Too little salary is the top demotivator. For 27.2 per cent of respondents, this point is the most frequently mentioned aspect that demotivates them in their job. But that's not all: no or little recognition by superiors (27.1 per cent), bad or inappropriate behaviour by superiors (24.7 per cent), stress at work (23.6 per cent) and a negative attitude from colleagues (22.7 per cent) come in just behind salary.
"Good pay is taken for granted over time and only motivates temporarily. It has serious consequences for motivation if employees receive too little pay, no or little recognition. They store this negatively and are also more receptive to new job offers or head-hunter enquiries that woo and flatter them," explains Prof. Dr. Stefan Remhof, Professor of International Management at IU International University of Applied Sciences.
Demotivated people are more bored and tend to stay in companies for a shorter time.
The study also shows: dissatisfied or unmotivated employees feel over- or under-challenged in their work tasks more often than their satisfied counterparts. The reason, however, is much more often underchallenge than overchallenge: according to the study results, 29.1 per cent of the unmotivated feel underchallenged and 8.3 per cent even feel very underchallenged.
And finally, motivation has a direct impact on how long employees want to stay with a company. Here the study makes clear: those who are motivated and satisfied can imagine staying longer. Thus, 39.0 per cent of the motivated respondents can imagine staying with their current employer for more than 10 years.
Among the unmotivated respondents, it is just 12.3 per cent who want to stay longer than 10 years. 13.5 per cent of them are currently looking for a job. Among the motivated, just 1 per cent are looking for a new job.
About the study
Within the framework of the IU study "Sustainable Work Motivation", 2,034 people from Germany between the ages of 18 and 65 were surveyed.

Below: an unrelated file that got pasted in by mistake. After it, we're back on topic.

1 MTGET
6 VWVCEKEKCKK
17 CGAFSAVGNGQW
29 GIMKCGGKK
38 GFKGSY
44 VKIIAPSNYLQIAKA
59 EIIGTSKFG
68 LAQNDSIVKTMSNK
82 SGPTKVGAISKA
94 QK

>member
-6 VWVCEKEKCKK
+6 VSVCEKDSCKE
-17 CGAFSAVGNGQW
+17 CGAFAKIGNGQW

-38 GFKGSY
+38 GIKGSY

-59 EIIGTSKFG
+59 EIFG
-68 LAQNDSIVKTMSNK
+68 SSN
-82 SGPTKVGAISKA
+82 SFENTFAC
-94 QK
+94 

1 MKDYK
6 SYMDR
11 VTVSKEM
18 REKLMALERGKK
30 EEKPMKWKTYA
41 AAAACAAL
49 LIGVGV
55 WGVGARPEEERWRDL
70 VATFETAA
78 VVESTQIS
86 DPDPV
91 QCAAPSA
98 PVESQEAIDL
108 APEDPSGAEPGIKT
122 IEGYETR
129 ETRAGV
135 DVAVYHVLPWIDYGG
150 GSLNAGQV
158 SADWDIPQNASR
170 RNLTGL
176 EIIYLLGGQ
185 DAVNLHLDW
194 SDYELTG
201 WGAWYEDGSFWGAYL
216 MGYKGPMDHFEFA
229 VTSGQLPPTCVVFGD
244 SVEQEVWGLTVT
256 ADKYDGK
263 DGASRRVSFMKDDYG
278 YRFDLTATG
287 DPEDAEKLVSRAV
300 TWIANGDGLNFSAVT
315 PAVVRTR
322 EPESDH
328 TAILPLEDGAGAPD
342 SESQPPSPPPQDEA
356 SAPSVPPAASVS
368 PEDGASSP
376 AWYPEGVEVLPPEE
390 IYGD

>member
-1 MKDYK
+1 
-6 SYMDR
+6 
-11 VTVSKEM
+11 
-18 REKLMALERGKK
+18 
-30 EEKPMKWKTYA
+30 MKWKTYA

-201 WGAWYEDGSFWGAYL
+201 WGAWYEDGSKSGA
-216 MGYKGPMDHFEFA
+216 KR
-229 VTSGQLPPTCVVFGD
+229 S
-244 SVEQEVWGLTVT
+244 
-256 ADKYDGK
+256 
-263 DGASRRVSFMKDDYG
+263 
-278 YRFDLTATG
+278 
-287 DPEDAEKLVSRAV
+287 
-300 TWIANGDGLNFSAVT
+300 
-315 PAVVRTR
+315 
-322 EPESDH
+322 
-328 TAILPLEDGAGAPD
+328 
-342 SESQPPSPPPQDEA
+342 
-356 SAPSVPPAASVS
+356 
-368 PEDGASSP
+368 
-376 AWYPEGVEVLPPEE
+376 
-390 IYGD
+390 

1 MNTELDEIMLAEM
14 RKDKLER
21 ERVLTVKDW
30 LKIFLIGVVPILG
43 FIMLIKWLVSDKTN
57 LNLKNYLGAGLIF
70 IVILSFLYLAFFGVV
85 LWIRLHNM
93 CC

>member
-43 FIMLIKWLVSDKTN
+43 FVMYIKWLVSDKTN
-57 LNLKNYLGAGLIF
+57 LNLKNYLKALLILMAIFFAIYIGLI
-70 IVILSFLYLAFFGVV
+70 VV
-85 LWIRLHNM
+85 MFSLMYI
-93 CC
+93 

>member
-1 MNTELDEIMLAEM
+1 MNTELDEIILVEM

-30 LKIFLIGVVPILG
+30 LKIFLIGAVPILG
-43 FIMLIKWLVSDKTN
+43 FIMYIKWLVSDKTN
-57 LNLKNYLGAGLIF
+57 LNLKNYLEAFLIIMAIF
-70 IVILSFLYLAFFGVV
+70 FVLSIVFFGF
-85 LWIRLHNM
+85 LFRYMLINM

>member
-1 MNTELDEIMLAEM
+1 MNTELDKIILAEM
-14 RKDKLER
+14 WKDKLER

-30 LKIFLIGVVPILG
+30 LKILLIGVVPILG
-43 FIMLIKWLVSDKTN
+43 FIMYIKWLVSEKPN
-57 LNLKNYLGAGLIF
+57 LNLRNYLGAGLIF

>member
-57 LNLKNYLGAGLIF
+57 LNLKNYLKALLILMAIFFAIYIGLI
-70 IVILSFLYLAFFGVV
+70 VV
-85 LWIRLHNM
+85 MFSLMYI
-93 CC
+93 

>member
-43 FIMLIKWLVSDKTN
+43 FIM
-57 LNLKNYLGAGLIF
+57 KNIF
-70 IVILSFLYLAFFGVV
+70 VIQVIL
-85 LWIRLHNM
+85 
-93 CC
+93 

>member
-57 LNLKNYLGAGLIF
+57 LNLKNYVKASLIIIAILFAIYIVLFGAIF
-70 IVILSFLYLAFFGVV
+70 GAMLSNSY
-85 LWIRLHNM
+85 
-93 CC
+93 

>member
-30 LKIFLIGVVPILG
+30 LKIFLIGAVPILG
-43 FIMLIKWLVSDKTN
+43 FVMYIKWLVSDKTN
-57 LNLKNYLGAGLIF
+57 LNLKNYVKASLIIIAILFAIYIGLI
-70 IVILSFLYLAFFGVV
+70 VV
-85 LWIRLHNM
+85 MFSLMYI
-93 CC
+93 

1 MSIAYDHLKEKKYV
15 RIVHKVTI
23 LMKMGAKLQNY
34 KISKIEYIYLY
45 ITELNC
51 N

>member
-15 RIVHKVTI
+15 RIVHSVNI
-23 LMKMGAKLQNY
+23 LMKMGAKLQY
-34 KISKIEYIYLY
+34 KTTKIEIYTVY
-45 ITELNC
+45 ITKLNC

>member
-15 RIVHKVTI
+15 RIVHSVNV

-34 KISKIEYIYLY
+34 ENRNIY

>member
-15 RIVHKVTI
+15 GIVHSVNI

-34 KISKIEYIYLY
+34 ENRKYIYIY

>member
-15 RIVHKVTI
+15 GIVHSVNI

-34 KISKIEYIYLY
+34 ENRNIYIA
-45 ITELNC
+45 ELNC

The study looked into the question of how companies can motivate employees sustainably and thus retain them in the long term in order to counteract the increasing shortage of skilled workers. Among other things, the personal motivation and demotivation factors of the participants were polled.
The white paper on the study is available here.
Pictures of the speakers
Prof. Dr. Martina Lütkewitte, Professor for International Management at IU International University of Applied Sciences
Prof. Dr. Stefan Remhof, Professor for International Management at IU International University of Applied Sciences
ABOUT IU INTERNATIONAL UNIVERSITY OF APPLIED SCIENCES
With over 85,000 students, IU International University of Applied Sciences (IU) is the largest university in Germany. The private, state-recognised educational institution brings together more than 200 Bachelor's and Master's degree programmes under its roof, which are offered in German or English. Students can choose between on-campus study, dual study, distance learning and flexible combination models and thus shape their studies in a self-determined way. In addition, IU facilitates continuing education and promotes the idea of lifelong learning. The university's goal is to make education possible for as many people as possible. IU began operations in 2000 and is now represented in 28 German cities. It cooperates with over 10,000 companies and actively supports them in employee development. Its partners include Motel One, VW Financial Services and Deutsche Bahn. Further information at: www.iu.de/en